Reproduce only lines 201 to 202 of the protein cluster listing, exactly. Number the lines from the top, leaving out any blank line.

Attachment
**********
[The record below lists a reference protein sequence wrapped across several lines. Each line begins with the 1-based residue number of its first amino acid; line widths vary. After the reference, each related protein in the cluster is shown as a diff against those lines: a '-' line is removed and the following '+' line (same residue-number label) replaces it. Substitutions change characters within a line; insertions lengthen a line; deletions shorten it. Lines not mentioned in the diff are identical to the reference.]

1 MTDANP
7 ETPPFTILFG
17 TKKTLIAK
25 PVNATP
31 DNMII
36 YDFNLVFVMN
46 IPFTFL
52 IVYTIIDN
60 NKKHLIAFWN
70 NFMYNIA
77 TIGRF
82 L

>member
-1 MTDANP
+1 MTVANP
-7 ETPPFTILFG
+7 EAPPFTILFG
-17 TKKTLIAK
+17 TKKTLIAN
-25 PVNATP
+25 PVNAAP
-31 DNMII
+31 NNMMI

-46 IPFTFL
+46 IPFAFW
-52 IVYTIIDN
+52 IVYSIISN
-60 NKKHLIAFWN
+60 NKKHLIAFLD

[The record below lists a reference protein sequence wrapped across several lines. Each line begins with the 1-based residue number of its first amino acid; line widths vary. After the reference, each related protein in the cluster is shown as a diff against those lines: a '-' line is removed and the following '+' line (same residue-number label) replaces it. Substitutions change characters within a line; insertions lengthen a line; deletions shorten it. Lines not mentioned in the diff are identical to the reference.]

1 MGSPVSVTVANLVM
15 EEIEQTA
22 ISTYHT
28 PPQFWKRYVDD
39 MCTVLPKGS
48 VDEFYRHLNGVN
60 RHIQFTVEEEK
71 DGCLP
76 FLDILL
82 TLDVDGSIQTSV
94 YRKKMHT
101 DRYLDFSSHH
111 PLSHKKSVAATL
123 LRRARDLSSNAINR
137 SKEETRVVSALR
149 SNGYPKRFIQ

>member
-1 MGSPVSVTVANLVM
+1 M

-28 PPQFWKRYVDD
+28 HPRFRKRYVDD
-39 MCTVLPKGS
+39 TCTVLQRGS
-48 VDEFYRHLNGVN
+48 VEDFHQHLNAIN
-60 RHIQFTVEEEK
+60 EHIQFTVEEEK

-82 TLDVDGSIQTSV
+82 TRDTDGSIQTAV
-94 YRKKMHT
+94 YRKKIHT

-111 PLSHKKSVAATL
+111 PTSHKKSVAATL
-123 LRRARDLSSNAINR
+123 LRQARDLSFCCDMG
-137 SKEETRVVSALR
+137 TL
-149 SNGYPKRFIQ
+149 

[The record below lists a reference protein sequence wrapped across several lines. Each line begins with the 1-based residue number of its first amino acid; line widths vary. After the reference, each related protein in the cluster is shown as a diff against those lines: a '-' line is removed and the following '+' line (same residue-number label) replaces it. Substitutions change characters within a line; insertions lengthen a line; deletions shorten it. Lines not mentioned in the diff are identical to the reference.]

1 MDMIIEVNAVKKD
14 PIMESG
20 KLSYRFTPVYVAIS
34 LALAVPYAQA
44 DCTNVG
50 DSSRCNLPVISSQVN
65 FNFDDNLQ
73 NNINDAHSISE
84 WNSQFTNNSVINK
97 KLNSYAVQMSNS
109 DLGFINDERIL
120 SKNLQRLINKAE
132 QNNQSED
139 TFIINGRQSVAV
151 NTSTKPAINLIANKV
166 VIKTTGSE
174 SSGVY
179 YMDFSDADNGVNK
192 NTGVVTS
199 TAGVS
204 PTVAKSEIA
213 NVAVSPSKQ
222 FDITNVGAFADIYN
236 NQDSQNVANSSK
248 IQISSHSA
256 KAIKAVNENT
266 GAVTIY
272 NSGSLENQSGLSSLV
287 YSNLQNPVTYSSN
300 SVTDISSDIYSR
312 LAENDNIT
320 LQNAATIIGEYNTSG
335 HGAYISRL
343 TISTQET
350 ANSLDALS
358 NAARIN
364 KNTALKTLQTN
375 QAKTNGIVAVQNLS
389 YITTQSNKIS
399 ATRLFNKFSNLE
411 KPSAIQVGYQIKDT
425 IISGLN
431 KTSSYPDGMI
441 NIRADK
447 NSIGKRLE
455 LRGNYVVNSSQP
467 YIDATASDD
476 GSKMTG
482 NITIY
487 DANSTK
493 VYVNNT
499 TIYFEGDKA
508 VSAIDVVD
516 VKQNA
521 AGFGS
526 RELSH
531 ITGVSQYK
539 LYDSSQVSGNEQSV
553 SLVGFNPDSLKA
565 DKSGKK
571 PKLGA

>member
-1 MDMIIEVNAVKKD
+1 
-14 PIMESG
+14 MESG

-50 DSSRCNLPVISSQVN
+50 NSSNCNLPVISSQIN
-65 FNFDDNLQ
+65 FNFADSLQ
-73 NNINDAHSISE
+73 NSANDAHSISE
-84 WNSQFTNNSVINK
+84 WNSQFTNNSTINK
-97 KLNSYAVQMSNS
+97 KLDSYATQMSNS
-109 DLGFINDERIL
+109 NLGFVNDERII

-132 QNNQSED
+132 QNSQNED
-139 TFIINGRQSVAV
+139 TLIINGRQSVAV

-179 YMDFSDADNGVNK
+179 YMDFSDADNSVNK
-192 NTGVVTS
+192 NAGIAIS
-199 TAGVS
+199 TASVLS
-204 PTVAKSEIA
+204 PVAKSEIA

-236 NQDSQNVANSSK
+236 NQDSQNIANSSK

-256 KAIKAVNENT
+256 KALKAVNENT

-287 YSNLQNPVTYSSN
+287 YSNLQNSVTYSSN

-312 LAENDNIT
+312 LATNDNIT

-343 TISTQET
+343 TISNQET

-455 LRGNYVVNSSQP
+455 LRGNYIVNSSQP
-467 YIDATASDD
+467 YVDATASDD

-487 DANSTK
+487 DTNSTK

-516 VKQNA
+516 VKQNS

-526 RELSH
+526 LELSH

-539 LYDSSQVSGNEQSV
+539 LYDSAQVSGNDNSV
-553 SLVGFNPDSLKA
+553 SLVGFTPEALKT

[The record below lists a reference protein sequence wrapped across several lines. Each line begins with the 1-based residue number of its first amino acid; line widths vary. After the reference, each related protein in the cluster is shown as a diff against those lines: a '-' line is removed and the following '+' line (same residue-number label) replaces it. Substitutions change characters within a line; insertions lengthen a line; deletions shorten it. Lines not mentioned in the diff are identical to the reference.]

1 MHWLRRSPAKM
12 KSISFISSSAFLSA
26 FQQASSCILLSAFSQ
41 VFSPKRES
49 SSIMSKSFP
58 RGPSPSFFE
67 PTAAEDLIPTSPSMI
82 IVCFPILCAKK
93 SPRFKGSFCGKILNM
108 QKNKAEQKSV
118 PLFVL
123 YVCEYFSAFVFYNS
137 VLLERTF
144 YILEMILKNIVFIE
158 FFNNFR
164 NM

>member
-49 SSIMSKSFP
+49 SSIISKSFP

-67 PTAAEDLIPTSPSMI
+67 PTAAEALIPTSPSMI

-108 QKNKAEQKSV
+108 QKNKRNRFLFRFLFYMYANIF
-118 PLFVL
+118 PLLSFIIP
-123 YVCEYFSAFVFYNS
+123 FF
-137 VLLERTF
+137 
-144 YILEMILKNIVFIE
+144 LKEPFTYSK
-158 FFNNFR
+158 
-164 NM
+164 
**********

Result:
158 FFNNFR
164 NM